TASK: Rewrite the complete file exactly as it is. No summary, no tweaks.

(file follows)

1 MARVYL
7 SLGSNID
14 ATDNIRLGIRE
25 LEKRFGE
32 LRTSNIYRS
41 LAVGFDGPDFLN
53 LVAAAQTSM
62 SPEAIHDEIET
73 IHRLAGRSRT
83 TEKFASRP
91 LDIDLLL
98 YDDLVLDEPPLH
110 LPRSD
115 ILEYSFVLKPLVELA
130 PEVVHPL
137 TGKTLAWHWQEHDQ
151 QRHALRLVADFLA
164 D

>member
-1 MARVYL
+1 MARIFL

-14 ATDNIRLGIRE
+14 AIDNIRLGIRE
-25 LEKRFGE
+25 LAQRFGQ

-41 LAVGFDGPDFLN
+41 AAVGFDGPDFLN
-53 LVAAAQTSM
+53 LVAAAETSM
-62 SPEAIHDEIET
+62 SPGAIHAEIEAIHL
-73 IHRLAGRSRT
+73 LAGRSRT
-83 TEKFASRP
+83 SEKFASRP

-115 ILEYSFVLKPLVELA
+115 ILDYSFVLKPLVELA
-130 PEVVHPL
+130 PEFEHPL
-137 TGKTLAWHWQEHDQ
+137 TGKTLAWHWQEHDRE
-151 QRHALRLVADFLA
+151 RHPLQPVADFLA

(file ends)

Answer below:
1 MARVYL
7 SLGSNID
14 ATDNIRLGIRE
25 LEKRFGE
32 LRTSNIYRS
41 LAVGFDGPDFLN
53 LVAAAQTSM
62 SPEAIHDEIET
73 IHRLAGRSRT
83 TEKFASRP
91 LDIDLLL
98 YDDLVLDEPPLH
110 LPRSD
115 ILEYSFVLKPLVELA
130 PEVVHPL
137 TGKTLAWHWQEHDQ
151 QRHALRLVADFLA
164 D

>member
-1 MARVYL
+1 MARIFL

-14 ATDNIRLGIRE
+14 AIDNIRLGIRE
-25 LEKRFGE
+25 LAQRFGQ

-41 LAVGFDGPDFLN
+41 AAVGFDGPDFLN
-53 LVAAAQTSM
+53 LVAAAETSM
-62 SPEAIHDEIET
+62 SPGAIHAEIEAIHL
-73 IHRLAGRSRT
+73 LAGRSRT
-83 TEKFASRP
+83 SEKFASRP

-115 ILEYSFVLKPLVELA
+115 ILDYSFVLKPLVELA
-130 PEVVHPL
+130 PEFEHPL
-137 TGKTLAWHWQEHDQ
+137 TGKTLAWHWQEHDRE
-151 QRHALRLVADFLA
+151 RHPLQPVADFLA